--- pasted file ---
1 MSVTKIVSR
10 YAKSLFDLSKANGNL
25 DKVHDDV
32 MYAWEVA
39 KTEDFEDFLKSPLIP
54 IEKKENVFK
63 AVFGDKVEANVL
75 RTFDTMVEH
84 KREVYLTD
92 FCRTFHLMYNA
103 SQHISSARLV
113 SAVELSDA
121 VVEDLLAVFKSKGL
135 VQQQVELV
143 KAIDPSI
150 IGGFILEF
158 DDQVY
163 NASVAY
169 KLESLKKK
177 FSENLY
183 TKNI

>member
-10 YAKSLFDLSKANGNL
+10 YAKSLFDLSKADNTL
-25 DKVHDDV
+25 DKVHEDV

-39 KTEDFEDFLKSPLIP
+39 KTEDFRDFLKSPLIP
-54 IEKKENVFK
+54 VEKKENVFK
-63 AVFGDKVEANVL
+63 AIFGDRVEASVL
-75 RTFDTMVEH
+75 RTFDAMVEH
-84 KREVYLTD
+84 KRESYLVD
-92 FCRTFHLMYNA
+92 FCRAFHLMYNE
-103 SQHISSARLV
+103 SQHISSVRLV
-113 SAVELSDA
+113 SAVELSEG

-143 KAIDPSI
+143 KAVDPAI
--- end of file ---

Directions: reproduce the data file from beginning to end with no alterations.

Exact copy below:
1 MSVTKIVSR
10 YAKSLFDLSKANGNL
25 DKVHDDV
32 MYAWEVA
39 KTEDFEDFLKSPLIP
54 IEKKENVFK
63 AVFGDKVEANVL
75 RTFDTMVEH
84 KREVYLTD
92 FCRTFHLMYNA
103 SQHISSARLV
113 SAVELSDA
121 VVEDLLAVFKSKGL
135 VQQQVELV
143 KAIDPSI
150 IGGFILEF
158 DDQVY
163 NASVAY
169 KLESLKKK
177 FSENLY
183 TKNI

>member
-10 YAKSLFDLSKANGNL
+10 YAKSLFDLSKADNTL
-25 DKVHDDV
+25 DKVHEDV

-39 KTEDFEDFLKSPLIP
+39 KTEDFRDFLKSPLIP
-54 IEKKENVFK
+54 VEKKENVFK
-63 AVFGDKVEANVL
+63 AIFGDRVEASVL
-75 RTFDTMVEH
+75 RTFDAMVEH
-84 KREVYLTD
+84 KRESYLVD
-92 FCRTFHLMYNA
+92 FCRAFHLMYNE
-103 SQHISSARLV
+103 SQHISSVRLV
-113 SAVELSDA
+113 SAVELSEG

-143 KAIDPSI
+143 KAVDPAI